Since Nintendo released its first handheld console in 1989, the Nintendo Game Boy, developers have raced to create video games that could compete with the company’s popular titles. Fans of the Game Boy in the 90s are most likely to recall hits like Pokémon and the Legend of Zelda, which were created and adapted for handheld gaming.
Aside from these big names, some releases were downright weird, from the InfoGenius Spell Checker and Calculator to Beavis and Butt-Head. Other games drew on trends specific to the 80s and 90s, including Batman: Return of the Joker and casino games like roulette and blackjack. Both these interests were considered niche at the time, but have boomed into longstanding entertainment traditions since.
At the time, casino games were launching online. Top brands were willing to spend lavishly to create unique platforms for web browsers and handheld Game Boys alike. This trend continues today; games like blackjack and poker are available online and via game consoles, along with live tournament broadcasts.
But the modern gaming market includes video slots in addition to card games. Though always popular in the US, slots now include different themes and options, as well as RPG features that incorporate story elements into the gameplay. These games have even found their way back into the video gaming section, as casino minigames remain popular for top console franchises like Final Fantasy and Red Dead Redemption.
Aside from casino games, Batman helped usher in an era of renewed interest in superheroes. The characters found their way into handheld and console games, as well as onto the big screen. As the first superhero to be minted in a megapopular video game, Batman also helped foster an interest in MMO RPGs like 2005’s City of Heroes and single-player RPGs like 2000’s Spider-Man.
Though remembered and celebrated, not all 90s Game Boy hits were quite as influential. Let’s take a look at five of the best cult hit releases for the Game Boy through the 90s.
Donkey Kong (1994)
No releases were quite so anticipated as Nintendo’s 1994 Donkey Kong. The handheld installation closely mirrored the company’s hit from a decade before, which introduced gamers to Mario, Pauline, and Donkey Kong in the form of an arcade game.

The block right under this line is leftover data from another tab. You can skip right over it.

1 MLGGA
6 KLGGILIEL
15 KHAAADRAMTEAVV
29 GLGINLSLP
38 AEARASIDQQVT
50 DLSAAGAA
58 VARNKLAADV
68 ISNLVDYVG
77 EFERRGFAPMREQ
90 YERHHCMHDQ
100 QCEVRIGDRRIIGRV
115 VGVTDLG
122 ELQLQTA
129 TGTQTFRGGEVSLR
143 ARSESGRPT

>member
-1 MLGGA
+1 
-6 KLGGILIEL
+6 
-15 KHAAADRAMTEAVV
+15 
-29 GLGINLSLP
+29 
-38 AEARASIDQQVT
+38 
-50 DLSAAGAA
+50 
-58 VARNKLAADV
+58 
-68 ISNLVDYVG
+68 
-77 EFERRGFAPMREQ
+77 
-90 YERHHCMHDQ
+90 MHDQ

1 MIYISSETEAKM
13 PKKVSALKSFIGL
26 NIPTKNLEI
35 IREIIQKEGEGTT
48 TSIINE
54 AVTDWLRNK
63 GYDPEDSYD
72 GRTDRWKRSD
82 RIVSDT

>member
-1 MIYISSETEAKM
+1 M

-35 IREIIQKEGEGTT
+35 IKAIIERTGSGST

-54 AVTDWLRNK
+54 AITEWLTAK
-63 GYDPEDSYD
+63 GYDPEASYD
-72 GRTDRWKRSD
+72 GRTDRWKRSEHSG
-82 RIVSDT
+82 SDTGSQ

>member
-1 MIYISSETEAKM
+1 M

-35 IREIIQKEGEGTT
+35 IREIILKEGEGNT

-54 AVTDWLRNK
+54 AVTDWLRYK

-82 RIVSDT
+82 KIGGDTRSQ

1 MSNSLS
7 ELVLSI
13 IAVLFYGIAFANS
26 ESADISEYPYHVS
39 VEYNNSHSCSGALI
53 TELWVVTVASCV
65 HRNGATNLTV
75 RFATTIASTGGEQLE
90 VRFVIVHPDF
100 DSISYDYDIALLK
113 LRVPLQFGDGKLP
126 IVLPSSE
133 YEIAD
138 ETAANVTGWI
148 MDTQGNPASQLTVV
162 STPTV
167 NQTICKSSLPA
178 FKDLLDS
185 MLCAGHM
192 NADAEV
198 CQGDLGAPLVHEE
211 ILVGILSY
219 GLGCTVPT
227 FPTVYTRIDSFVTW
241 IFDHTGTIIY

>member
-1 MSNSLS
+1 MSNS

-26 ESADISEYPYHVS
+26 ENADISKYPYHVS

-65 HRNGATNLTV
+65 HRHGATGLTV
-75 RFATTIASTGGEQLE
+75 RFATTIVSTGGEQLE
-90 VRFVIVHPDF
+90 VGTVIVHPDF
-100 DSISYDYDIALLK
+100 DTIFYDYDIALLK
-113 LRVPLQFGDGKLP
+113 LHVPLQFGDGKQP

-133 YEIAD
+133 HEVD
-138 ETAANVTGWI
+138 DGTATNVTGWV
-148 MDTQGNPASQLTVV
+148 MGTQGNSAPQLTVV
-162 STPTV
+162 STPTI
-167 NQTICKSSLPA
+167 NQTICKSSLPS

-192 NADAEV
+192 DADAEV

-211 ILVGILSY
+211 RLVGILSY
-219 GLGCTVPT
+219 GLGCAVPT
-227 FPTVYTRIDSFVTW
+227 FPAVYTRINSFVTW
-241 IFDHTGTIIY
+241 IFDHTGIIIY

The Game Boy installation clearly followed on from Nintendo’s original hit; in it, gamers must help Mario climb a series of levels to fight off Donkey Kong and save Pauline (that’s right—there wasn’t a Princess Peach yet). Somehow, Nintendo managed to keep gamers engaged for almost 100 levels. In fact, the company did it so well that hardcore gamers from the 90s are still willing to argue with Donkey Kong Country fans about the greatest Donkey Kong hit.
Kid Dracula (1993)
Konami’s 1993 Kid Dracula project doesn’t sound too promising; players navigate a seemingly innocent gothic setting in which Kid Dracula has to recover lost spells to defeat his enemy, Galamoth. Despite the underwhelming premise, gamers fell in love with a surprisingly cute and endearing series of challenges, such as Kid Dracula re-learning how to shift into his bat form.
Konami’s Kid Dracula is a all ages-friendly prototype for the group’s subsequent Castlevania projects, though that doesn’t mean the 90s Kid Dracula has been forgotten. Many are still eager for the series to get a VR adaptation that draws on elements from the 90s Game Boy edition, from mini-quizzes to Chibi-like heads.
Trip World (1992)
Sunsoft’s Trip World project, released in 1992, is one of the oddest titles to appear in the 90s. It’s also one of the most enduring in terms of niche fandom and collectorship. Players follow the story of Yakapoo, a creature appearing to be a mix between rabbit and ghost, who must travel between worlds to find the flower of peace.
Despite the game’s rudimentary graphics and green color scheme, players have remembered it for its unique setting and world. Yakapoo can walk, fly, or swim, which becomes a pivotal part of Trip World as gamers navigate through its five settings.
Kid Icarus: Of Myths and Monsters (1991)
Some gamers have lamented Kid Icarus: Of Myths and Monsters for not living up to the weirdness of the NES original. Notably, the main character, Pit, looked tamer than his original version. Others celebrated the 1991 Game Boy release, as it stayed true to elements of Greek mythology, which helped build out engaging settings, enemies, and side quests.
The Game Boy version also upped gameplay settings by incorporating four-directional movement but stuck to the same level scheme from the NES release. Unfortunately for Nintendo, this cult hit has largely been overshadowed by negative reviews from their release of Kid Icarus: Uprising back in 2012.
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